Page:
An ancient and pervasive group, cyanobacteria are found in soils around the globe in many diverse habitats. Cyanobacteria are
producing their own fixed carbon by oxigenic photosynthesis, or by true anoxygenic photosynthesis. They are also capable of chemoheterotrophy. In addition, many cyanobacteria fix nitrogen via nitrogenase. Self-sufficiency and flexibility are the key to this group's ability to colonize inhospitable, widely fluctuating environments. These characteristics are also factors in the propensity of cyanobacteria to enter into a wide range of symbiotic relationships. Cyanobacteria are found in symbiosis with a limited number of species from all the major plant groups; algae, fungi, bryophytes, pteridophytes, gymnosperms and angiosperms
(Carr and Whitton, 1982).
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Cyanobacteria inhabiting cycad coralloid roots are
containing heterocysts and vegetative cells. They are aligned in short linear or undulating fragments, or grouped into clusters. Vegetative cells and heterocysts are the predominant cell types in symbiosis, hormogonia and akinetes being rare. Akinetes are most often found in degenerate coralloids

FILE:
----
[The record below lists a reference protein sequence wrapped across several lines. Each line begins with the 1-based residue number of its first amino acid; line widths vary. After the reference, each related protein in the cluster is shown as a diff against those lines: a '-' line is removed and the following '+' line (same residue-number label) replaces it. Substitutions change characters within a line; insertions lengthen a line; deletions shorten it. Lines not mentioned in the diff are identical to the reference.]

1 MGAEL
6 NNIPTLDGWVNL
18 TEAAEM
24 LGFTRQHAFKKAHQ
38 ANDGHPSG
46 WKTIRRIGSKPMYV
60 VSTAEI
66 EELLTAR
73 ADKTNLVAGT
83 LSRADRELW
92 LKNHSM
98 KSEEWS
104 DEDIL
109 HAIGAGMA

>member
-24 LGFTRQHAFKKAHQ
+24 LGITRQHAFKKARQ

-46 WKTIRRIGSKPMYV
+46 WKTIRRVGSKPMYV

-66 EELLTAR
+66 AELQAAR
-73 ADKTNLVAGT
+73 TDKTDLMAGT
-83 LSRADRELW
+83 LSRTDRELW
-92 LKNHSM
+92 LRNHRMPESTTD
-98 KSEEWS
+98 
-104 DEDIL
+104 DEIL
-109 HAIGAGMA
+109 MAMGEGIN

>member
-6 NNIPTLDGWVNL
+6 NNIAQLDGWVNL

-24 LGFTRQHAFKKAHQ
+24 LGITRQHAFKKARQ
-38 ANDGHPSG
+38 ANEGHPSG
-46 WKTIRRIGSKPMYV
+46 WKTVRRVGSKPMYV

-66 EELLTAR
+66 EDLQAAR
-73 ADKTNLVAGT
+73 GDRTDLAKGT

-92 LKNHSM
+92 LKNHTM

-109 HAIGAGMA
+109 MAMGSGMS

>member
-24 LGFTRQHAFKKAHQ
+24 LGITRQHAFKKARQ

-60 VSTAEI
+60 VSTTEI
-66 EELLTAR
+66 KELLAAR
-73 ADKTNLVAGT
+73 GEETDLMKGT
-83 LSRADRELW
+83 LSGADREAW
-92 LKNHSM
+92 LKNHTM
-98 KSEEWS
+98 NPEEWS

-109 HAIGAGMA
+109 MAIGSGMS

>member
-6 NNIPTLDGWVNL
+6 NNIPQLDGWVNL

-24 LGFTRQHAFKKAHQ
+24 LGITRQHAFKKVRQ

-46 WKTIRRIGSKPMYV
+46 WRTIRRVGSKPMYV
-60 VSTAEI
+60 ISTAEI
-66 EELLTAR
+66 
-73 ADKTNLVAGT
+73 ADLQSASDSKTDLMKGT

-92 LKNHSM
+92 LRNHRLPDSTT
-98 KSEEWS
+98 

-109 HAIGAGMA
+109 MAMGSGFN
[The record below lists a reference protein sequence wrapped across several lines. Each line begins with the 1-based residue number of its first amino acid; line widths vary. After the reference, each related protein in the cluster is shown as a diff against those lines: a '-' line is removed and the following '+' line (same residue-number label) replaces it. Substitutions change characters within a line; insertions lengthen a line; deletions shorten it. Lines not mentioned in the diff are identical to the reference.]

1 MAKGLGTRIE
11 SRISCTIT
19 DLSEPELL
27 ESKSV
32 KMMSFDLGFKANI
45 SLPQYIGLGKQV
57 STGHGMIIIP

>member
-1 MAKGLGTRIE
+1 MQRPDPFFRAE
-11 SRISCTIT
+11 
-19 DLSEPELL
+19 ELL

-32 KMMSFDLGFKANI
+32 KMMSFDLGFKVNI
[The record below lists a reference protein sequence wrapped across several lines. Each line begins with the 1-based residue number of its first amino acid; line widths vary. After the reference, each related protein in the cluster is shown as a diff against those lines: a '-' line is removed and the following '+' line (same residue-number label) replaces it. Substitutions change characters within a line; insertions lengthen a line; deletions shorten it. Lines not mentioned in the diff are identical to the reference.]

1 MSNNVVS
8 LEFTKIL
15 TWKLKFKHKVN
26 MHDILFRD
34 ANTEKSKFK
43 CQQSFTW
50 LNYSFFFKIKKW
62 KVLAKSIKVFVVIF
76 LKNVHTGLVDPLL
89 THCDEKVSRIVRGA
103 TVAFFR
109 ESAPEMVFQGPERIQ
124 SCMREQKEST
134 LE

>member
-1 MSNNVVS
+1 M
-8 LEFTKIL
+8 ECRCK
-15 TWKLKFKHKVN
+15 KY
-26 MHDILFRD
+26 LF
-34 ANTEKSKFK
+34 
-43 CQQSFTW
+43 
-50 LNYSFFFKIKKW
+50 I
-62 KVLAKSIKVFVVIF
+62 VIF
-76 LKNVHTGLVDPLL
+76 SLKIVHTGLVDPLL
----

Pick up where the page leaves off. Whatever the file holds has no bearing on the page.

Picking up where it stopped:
(Grilli Caiola; 1975a,
Upon entering into symbiosis with cycads, cyanobacteria undergo structural-functional changes.
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Though it appears that nearly all cycad symbionts are from the genus Nostoc, cyanobiont populations have been shown to be species diverse between different cycad genera, and even within a single cycad individual. Several studies have shown a mixture of Nostoc strains can inhabit the root system of a single plant. In contrast, populations contained in individual coralloids have been shown to be
(Lindblad et al., 1989).
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